This sounds so delicious, never added anardana, will try next time!..

Popular posts from this blog

Blog Picks : Soft Yogurt Sandwich Rolls

Much before I started blogging, I started reading through food blogs. And bookmarking recipes I would like to try some time. The list has grown so long that it would soon be enough to last me a lifetime. So I have decided to give my experiments in the kitchen a rest and go the tried and tested way with choice picks from my favorite blogs. The first blog pick comes from a baker who inspired me to bake my first cookie. I never miss a recipe on her blog, but this one was specially appealing. For I haven't graduated to baking a loaf yet and I wanted to bake buns before I take the big leap. So here comes this recipe for soft sandwich rolls and I promptly bookmarked it. Nicole has an excellent step-by-step recipe on her site so I am not going to repeat it here. But I must say that the buns were easy to make, and super yummy. I halved her recipe and made smaller rolls so ended up with eight of them. They never reached the making sandwiches stage because a few were eaten straight

Healthy Spinach Rice for Microwave Potluck Party

Is it really two years that Srivalli has been running her innovative microwave cooking event . She's prompted me to try my microwave for more than just heating several times. Just like last year, Srivalli celebrates the event anniversary with a potluck party . I took a dessert to the party last time around, but this time I was rooting for something healthier. I turned to last year's roundup, and there was this spinach rice . Valli, hope you don't mind getting the same dish on the menu again. To make spinach rice, wash and soak 1/2 cup rice. In a microwave safe dish, heat a tsp of ghee for 30 seconds. Add 5-6 peppercorns and heat for another 10 seconds. Now add a small onion, chopped finely and microwave for another 30 seconds. Add a cup of finely chopped spinach, 1/2 a tsp of garam masala and another 1/2 tsp of salt. Mix and cook for 2-3 minutes until the spinach wilts. Add rice to the bowl, and a cup of water then pop it back in the microwave for 5 minutes. Bring it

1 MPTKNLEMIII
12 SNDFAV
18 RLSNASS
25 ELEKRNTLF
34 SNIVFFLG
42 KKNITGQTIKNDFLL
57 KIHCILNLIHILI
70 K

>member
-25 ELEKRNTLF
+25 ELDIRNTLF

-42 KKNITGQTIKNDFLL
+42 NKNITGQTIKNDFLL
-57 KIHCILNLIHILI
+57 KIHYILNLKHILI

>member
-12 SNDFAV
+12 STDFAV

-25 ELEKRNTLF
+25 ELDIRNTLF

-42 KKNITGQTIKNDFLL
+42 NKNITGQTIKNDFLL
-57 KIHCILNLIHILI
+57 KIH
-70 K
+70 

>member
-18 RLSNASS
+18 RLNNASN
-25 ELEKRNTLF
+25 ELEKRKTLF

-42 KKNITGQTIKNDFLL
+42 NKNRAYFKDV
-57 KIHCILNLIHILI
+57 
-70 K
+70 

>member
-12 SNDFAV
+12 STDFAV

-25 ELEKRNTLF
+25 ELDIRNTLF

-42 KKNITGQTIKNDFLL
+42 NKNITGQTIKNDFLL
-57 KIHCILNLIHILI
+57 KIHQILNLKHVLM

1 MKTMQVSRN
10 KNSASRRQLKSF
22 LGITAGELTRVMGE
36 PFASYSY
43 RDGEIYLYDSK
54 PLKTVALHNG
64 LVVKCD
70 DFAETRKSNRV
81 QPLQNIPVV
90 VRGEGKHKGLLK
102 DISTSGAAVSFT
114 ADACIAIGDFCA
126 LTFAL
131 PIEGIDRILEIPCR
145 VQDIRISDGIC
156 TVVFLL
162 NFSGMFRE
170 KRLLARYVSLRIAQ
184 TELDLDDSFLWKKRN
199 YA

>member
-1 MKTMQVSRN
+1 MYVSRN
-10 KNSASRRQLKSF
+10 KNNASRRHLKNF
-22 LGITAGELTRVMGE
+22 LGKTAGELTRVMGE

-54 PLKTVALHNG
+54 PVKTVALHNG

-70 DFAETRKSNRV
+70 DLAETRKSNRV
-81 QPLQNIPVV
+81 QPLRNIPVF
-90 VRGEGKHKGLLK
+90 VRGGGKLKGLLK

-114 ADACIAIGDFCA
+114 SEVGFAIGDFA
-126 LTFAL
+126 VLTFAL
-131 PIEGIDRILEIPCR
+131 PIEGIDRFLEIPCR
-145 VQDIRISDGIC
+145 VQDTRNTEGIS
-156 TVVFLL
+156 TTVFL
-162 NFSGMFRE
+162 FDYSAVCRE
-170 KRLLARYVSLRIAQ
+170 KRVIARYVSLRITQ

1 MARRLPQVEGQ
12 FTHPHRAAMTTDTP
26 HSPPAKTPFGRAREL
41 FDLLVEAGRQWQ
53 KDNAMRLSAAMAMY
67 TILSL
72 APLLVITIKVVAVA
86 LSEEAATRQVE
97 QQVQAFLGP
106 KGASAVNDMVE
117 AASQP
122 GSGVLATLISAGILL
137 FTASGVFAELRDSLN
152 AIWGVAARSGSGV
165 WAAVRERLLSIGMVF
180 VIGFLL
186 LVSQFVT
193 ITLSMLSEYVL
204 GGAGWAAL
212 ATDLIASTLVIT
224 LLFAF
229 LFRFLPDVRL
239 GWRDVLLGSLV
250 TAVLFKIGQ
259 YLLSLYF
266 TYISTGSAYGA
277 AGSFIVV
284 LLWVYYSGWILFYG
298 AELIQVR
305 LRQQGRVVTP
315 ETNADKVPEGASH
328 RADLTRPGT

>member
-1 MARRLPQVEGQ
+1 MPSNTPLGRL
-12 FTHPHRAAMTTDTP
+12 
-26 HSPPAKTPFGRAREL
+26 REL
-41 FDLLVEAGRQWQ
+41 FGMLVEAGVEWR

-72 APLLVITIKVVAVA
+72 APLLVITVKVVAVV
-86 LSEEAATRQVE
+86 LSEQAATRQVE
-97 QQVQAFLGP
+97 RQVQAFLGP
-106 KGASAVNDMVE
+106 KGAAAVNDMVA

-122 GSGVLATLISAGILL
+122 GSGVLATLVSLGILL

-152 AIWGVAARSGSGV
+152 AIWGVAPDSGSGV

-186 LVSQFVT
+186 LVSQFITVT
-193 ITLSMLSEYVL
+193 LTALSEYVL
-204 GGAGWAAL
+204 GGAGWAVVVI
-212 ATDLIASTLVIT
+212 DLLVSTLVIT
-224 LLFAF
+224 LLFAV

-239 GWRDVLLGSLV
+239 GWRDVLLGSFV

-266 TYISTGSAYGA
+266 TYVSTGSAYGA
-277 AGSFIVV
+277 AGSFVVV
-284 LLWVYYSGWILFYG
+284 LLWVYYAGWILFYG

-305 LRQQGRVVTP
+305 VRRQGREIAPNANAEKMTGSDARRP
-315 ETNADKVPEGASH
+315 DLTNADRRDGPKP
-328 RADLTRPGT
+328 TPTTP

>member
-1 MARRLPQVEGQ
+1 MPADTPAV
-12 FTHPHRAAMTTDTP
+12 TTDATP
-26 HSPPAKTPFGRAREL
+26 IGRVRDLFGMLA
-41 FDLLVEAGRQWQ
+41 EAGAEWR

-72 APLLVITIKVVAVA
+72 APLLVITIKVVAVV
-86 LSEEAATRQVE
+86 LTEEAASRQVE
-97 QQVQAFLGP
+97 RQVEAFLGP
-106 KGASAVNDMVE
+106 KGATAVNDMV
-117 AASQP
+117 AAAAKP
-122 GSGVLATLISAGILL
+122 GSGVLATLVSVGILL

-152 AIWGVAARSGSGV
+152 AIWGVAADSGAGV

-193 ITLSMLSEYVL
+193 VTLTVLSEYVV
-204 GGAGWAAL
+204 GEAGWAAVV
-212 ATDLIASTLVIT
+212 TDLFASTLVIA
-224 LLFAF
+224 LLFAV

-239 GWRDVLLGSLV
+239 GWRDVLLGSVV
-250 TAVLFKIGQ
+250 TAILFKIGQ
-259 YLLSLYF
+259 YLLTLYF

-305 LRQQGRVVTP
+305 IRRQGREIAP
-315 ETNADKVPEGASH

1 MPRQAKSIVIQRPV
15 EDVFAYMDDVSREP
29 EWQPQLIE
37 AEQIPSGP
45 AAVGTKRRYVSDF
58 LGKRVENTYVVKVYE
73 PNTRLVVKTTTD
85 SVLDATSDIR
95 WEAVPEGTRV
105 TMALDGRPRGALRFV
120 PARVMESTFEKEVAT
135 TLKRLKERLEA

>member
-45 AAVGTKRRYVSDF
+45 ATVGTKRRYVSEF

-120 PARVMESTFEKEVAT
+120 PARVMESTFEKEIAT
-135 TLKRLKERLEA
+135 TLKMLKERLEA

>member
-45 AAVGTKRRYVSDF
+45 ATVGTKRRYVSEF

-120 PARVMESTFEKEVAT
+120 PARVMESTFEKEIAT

Announcing AWED : Britain

Before I ate my first Italian wood fired pizza, before I went to that swanky Japanese sushi bar for the first time, or the neighborhood Chinese joint, the first non-Indian cuisine I encountered was British. Not real food, mind you, but the tempting, oh so delicious descriptions in my favorite novels. From Enid Blyton to Jane Austen to P.G. Wodehouse, every favorite character in every favorite novel seems to have food on their mind. Yes, British food gets ridiculed a lot. But forget their main course dishes for now, and think of the full English breakfast and the elegant afternoon teas. Then try imagining the world without cucumber sandwiches or potato chips and you will realize you can't do without British food. Which is why when I saw that DK was looking for hosts for her monthly event AWED (A Worldly Epicurean's Delight) and there has never been a British AWED, I promptly signed up. The rules are simple really: Make any vegetarian or vegan British dish (eggs are